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Afghan Gathering to Decide Fate of 400 Taliban Prisoners

US Secretary of State Mike Pompeo urged attendees to free the detainees, promising help if the war-torn nation moves forward on peace efforts.

Thousands of prominent Afghans will gather in Kabul Friday to decide whether to release about 400 Taliban prisoners, including many involved in brutal attacks that killed scores of Afghans and foreigners.

US Secretary of State Mike Pompeo urged attendees to free the detainees, promising help if the war-torn nation moves forward on peace efforts.

“We acknowledge that the release of these prisoners is unpopular,” Pompeo said in a statement. “But this difficult action will lead to an important result long sought by Afghans and Afghanistan’s friends: reduction of violence and direct talks resulting in a peace agreement and an end to the war.”

The prisoners’ fate is a crucial issue in determining when peace talks between the Taliban and the Kabul government might begin, as the two foes had committed to completing a prisoner exchange ahead of talks.

While Kabul has released almost 5,000 Taliban inmates, authorities have balked at freeing a final 400 or so demanded by the Taliban.

According to an official list of the Taliban prisoners seen by AFP, many of the inmates are accused of serious offenses, with more than 150 of them on death row.

The list also includes a group of 44 insurgents of particular concern to the United States and other countries for their role in “high-profile” attacks.

They include five insurgents linked to the 2018 attack against the Intercontinental Hotel in Kabul that killed 40 people, including 14 foreigners.

And a Taliban militant involved in the massive May 2017 truck bombing near the German embassy in Kabul is on the list, which also includes a former Afghan army officer who killed five French troops and wounded 13 in 2012 in an insider attack.

“There are definitely some prisoners that people don’t want released, mostly because they are guilty of having killed coalition troops and nationals,” a Western official familiar with the case told AFP on condition of anonymity.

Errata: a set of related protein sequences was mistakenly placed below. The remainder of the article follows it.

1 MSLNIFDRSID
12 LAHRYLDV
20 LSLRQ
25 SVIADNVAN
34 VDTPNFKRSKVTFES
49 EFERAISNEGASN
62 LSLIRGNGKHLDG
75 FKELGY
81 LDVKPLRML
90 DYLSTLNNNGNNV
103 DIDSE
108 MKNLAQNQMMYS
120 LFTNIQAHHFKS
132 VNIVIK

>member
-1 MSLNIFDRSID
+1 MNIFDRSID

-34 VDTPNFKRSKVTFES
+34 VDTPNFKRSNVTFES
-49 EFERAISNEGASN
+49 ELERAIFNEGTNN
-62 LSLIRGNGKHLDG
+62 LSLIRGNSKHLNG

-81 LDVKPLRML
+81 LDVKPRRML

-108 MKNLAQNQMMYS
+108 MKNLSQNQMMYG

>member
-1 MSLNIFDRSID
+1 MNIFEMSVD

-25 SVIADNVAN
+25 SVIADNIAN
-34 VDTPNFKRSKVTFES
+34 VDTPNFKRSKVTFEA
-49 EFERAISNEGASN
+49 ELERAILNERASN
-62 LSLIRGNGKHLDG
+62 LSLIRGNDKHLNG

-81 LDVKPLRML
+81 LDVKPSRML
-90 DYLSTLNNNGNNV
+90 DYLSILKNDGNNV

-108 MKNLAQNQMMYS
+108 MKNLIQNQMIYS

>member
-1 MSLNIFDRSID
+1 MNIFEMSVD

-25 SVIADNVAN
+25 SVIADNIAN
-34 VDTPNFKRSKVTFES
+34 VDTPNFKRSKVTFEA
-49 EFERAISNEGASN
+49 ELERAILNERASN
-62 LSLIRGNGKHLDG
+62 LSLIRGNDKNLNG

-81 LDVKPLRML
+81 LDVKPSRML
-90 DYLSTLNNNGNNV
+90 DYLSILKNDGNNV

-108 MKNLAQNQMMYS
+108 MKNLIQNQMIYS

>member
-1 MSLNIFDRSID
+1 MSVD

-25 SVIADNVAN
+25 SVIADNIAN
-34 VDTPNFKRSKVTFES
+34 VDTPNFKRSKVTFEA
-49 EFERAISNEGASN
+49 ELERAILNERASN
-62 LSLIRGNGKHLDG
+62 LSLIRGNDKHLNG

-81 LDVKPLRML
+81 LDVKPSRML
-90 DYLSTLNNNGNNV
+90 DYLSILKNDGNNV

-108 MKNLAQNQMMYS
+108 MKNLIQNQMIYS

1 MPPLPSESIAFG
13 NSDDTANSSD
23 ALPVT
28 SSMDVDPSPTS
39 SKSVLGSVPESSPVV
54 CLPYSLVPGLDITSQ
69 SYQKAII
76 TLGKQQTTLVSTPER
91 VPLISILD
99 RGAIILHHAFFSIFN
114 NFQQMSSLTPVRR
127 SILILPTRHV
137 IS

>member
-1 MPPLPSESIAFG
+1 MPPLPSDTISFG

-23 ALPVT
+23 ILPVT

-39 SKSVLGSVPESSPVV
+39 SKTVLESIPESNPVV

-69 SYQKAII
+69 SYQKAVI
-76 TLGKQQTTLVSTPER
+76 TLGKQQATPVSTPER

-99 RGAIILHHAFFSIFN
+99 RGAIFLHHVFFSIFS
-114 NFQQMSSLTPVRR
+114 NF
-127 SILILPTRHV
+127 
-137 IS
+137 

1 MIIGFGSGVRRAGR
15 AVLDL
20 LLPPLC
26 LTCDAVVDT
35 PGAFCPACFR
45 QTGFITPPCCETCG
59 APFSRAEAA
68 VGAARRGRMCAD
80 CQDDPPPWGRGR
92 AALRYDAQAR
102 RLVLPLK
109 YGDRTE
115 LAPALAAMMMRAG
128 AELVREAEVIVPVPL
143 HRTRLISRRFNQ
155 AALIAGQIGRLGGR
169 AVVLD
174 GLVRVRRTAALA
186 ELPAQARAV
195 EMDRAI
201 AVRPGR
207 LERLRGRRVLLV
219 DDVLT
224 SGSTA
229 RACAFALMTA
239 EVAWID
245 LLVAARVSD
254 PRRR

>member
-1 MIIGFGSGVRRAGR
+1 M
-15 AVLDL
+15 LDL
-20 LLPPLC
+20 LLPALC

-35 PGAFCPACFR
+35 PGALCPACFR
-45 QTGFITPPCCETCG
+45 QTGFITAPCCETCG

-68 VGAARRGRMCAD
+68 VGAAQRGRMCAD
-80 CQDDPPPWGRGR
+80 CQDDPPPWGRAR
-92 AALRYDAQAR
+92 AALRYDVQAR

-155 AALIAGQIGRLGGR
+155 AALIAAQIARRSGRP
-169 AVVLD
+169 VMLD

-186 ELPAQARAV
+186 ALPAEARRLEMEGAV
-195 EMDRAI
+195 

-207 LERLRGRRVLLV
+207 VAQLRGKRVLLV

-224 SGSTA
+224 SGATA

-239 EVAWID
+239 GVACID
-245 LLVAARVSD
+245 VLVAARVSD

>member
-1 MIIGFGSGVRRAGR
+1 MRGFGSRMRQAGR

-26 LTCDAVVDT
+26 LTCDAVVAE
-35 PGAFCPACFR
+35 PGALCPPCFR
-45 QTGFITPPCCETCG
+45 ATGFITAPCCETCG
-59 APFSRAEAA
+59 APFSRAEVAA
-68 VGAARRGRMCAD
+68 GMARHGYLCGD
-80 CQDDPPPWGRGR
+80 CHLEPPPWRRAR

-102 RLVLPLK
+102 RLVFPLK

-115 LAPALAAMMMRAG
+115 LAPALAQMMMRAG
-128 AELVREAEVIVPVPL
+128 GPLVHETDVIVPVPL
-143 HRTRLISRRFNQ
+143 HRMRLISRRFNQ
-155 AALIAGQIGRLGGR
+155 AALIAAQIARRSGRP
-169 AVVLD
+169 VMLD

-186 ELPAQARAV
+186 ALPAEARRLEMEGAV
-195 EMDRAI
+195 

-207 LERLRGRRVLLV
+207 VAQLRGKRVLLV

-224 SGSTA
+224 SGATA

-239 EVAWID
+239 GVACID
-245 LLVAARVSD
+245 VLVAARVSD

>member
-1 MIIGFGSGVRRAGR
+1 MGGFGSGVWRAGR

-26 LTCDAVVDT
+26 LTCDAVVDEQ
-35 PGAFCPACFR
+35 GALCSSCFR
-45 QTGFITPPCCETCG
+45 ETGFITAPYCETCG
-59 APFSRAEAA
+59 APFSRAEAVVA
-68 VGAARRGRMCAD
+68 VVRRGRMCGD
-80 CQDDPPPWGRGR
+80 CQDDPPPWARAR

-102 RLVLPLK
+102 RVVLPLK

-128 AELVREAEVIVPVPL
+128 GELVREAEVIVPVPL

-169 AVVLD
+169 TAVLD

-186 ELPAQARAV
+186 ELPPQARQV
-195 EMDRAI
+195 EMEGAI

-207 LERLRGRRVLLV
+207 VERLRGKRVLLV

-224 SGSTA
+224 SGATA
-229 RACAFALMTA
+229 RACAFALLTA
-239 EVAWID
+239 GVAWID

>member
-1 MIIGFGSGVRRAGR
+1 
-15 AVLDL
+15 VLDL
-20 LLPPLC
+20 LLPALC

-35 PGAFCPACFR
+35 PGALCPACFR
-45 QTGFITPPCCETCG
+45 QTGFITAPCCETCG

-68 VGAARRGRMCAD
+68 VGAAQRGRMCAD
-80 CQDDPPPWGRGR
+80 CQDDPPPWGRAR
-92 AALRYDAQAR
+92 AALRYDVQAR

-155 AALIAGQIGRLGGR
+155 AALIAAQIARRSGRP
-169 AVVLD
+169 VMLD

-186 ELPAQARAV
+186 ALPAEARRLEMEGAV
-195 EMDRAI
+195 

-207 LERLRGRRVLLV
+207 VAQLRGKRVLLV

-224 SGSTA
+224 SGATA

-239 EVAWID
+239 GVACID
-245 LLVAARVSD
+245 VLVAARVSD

“Among the 400 there are a small number of extremely high-profile convicted individuals who have been found guilty of terrorist acts targeting internationals.”

Loya Jirga

President Ashraf Ghani has deferred the decision on whether to release these inmates to a loya jirga — a traditional Afghan meeting of tribal elders and other stakeholders that is sometimes held to decide on controversial issues.

About 3,200 dignitaries are due to participate in Friday’s assembly, loya jirga spokesman Jahanzaib Sharifi told AFP.

Under the prisoner exchange, Kabul was supposed to free 5,000 Taliban members, while the insurgents committed to releasing 1,000 government captives.

The Taliban, which says it has fulfilled its side of the swap, has insisted it will not begin peace talks until all 5,000 prisoners are freed.

According to the list seen by AFP, the Taliban is demanding the release of an insurgent involved in the 2018 attack against British security firm G4S as well as several militants involved in the killing of US soldiers.

The US embassy in Kabul declined to comment.

Two militants involved in a suicide attack targeting a NATO convoy in Kabul in 2015 that killed 12 people, including three Americans, were also among the 400.

Two militants are also on the list for the 2003 murder of Bettina Goislard, a United Nations refugee worker.

Ahead of the loya jirga, Human Rights Watch cautioned that many of the prisoners had been jailed under “overly broad terrorism laws that provide for indefinite preventive detention.”

“Secret trials and torture to coerce confessions may make it impossible to determine which prisoners actually committed serious crimes,” it said.

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